We crept out of Falmouth under cover of darkness, the chill night air broken by the hum of a powerful engine. Destination? Saint Nazaire, on the mouth of the Loire River on west coast of France.
Sixty-seven years earlier, 622 British commandos and sailors also left the Cornish harbour bound for Saint Nazaire. But for that brave number the journey had a very different purpose - Operation Chariot, one of the greatest (and certainly one of the most unbelievable) wartime raids. Ever.
Their mission was not to target the French port’s famous, and almost indestructible, German submarine pens but to irreparably damage the Forme Ecluse Loius Joubert, a dry dock better known simply as Normandie dock (after the cruise liner of the same name for which the dock was constructed in 1932). For the facility was the only place on the Atlantic coast large enough for the Germans to repair their giant battleship, the Tirpitz (sister ship to the infamous Bismarck), which was sitting menacingly in Norwegian waters. The Tirpitz posed a huge threat to the Allies’ Atlantic supply convoys and by destroying the dock it was hoped the Germans wouldn’t risk taking her into action in the Atlantic. Without the use of Normandie’, returning to Germany for repairs would risk running into the British Navy - who’d recently scored a major morale boost by sinking the Bismarck.
But when an air attack is too imprecise just how do you destroy a heavily guarded dry dock, partway up a shallow river estuary? With a whole heap of cunning, an immeasurable amount of courage and a great deal of high explosives!
Plan of Attack
I’ve long been fascinated by the story of Operation Chariot, and as its anniversary (28 March) rolled around it seemed the ideal time to pay tribute to those involved with a trip to the Normandie dock, and the memorial on the sea-front at Saint Nazaire.
It only seemed right to take a British bike to Saint Nazaire, and that really only gave us a choice of one machine for the 900-mile round trip - Triumph’s Tiger. Formerly a slightly podgy soft-roader, in 2007 Triumph gave the Tiger a bit more bite, building an all-new tarmac-adventurer around their latest 1050cc triple motor. Some owners may have been crazy enough to take their old Tigers away from the blacktop, but with 17in cast rims and radially-mounted brakes the new machine screams road-only. Perfect for a route which would take me down to Falmouth (to see the British memorial to the raid which stands on the harbourside there), back up to Plymouth to catch a ferry to Roscoff, down France’s west coast to Saint Nazaire, then back north to meet a return ferry at Caen. That was my plan set, but what about that of Operation Chariot? Well…
With help from French intelligence, a team of men headed by ‘Adviser on Combined Operations’, Lord Louis Mountbatten, hatched a plan to ram the dock with an explosive laden destroyer. Rather than exploding immediately, the charge would be delayed so that the ship could drop-off its commando passengers to perform further on-shore destruction, whilst another troop-carrying destroyer would accompany it and provide return transport. All the while, the RAF would run a diversionary bombing raid, in order to keep the German gunners occupied.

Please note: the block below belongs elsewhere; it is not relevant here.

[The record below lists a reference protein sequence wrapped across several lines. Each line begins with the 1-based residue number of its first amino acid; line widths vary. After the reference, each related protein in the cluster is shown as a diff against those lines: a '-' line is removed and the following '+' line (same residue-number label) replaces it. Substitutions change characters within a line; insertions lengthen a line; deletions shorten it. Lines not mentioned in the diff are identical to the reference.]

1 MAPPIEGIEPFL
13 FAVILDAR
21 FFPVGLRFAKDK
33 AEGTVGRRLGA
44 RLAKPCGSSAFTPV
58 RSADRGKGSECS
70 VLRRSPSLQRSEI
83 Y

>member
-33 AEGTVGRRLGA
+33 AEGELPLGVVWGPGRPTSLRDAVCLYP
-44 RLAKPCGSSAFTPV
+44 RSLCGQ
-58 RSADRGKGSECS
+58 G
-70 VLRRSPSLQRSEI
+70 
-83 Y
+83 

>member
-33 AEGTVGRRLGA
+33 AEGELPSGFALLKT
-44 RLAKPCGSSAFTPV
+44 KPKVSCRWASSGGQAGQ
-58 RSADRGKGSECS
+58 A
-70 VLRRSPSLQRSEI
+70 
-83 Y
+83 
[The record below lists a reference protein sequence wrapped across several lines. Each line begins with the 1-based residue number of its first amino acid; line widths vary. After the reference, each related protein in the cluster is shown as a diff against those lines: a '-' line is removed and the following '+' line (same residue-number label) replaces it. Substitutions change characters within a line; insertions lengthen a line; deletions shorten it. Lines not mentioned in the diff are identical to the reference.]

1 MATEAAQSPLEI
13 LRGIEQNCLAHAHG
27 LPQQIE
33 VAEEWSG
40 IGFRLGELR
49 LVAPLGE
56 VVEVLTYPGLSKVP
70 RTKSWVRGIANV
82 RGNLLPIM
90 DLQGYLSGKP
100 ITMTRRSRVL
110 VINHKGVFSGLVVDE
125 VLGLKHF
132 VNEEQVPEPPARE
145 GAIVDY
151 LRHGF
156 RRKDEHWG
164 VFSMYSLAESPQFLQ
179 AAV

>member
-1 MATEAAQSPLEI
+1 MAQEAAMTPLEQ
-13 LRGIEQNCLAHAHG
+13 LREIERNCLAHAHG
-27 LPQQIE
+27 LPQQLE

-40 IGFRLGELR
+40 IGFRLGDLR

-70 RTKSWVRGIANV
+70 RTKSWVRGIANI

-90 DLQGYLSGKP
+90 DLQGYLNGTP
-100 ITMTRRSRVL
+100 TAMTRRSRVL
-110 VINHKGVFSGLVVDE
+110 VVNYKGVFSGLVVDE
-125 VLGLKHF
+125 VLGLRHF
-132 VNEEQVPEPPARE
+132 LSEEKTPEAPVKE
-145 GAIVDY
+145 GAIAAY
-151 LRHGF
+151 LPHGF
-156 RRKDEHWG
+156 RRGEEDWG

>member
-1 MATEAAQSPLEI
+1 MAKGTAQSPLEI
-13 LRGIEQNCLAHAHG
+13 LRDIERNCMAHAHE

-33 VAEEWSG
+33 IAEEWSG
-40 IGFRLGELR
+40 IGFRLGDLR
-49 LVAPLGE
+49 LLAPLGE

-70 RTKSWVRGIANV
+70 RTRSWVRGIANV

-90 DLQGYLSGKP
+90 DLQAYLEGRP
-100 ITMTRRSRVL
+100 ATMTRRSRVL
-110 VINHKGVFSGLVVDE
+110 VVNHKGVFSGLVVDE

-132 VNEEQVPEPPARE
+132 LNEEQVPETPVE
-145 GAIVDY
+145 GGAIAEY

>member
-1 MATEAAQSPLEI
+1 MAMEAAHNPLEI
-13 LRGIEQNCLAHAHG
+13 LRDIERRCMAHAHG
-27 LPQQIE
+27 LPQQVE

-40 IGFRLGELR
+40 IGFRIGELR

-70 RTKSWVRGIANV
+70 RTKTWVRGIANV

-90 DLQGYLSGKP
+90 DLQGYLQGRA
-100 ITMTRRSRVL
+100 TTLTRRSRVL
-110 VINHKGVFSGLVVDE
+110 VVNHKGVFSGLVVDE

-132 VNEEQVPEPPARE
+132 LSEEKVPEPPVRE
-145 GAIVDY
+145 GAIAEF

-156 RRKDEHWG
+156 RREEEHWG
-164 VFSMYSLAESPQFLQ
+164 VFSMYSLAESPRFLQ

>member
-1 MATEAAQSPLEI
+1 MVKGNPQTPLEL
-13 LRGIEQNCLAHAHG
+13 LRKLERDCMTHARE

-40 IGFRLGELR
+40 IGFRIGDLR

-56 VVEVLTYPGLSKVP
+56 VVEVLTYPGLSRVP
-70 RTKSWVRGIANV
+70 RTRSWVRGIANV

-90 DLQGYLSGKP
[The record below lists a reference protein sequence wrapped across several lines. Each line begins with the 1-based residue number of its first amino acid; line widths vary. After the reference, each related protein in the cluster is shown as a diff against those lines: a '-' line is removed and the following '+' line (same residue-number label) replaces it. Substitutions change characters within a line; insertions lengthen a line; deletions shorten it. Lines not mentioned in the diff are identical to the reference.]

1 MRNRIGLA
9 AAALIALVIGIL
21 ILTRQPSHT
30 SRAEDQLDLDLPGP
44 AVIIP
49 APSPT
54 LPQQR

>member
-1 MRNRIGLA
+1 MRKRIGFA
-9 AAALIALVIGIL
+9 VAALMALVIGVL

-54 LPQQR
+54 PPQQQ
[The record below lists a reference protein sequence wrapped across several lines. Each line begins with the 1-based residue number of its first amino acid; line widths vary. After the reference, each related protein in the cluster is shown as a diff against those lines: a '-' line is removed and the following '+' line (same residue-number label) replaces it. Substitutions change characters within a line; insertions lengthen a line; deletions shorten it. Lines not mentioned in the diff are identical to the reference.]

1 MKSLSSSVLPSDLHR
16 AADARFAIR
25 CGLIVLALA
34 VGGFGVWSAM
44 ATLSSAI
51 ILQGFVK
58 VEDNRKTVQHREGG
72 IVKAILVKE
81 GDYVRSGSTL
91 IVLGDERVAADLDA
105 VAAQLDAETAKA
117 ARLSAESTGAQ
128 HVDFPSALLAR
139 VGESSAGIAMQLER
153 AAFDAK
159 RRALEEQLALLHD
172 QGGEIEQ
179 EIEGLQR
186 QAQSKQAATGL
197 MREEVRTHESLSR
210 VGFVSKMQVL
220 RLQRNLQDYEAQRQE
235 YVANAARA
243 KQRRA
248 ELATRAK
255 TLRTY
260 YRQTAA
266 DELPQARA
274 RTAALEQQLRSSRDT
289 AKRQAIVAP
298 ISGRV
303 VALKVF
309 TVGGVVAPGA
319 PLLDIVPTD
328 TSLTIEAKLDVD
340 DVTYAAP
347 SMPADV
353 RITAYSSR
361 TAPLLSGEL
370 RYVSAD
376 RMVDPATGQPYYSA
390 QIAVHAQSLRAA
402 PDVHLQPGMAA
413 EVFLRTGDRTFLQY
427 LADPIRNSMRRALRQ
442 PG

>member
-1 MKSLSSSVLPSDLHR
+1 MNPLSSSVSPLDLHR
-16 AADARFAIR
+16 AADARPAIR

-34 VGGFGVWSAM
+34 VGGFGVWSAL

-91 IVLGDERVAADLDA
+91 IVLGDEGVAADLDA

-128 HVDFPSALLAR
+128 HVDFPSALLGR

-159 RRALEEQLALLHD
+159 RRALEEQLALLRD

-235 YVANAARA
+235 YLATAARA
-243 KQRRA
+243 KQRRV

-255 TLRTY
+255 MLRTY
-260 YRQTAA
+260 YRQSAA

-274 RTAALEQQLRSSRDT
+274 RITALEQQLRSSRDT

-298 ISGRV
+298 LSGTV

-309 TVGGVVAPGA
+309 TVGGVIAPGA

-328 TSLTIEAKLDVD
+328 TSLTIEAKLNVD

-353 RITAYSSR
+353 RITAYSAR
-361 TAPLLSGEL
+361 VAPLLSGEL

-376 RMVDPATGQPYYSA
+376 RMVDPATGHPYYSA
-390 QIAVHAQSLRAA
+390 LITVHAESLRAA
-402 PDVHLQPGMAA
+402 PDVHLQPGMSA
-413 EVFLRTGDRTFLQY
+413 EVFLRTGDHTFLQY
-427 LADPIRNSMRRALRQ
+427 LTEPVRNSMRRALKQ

The admiralty was having none of it. Using two destroyers, and sacrificing one, was deemed an unacceptable waste and a huge risk. And Bomber Command didn’t seem sold on it either. But time and tide waits for no man, and when a date was identified that would allow a ship to sail in the shallows rather than the more heavily defended deep-water channel the admiralty conceded, and allowed the use of a vessel which ‘had seen better days’.
HMS Campbeltown had previously been the USS Buchanan - the Americans giving the ageing destroyer to the British Navy in 1940. Clearly the Germans weren’t going to allow a British ship to sale up the Loire unchallenged, so the Campbeltown was disguised to feature a silhouette similar to that of a German Möre class ship. Two of the four funnels were removed altogether, with the remaining pair slash-cut. The ‘big guns’ were removed, and armour was added to both the bridge and the decks, in order to give the 269 commandos onboard some protection.
The rest of the force would be carried on wooden motor launches - not really the kind of craft you’d want to take into the hellfire that awaited them in the Loire - and to make matters worse, these craft had their auxiliary petrol tanks mounted on-deck! In fact, so perilous was the mission that those taking part were initially given the option of pulling out, without fear of recrimination or reprimand. None did.
Two gunboats would provide extra support and the destroyers HMS Tynedale and HMS Atherstone would escort the ‘fleet’ towards their target. With the Campbeltown under the command of Lieutenant Commander Stephen ‘Sam’ Beattie, they sailed from Falmouth at 14:00 on 26 March 1942.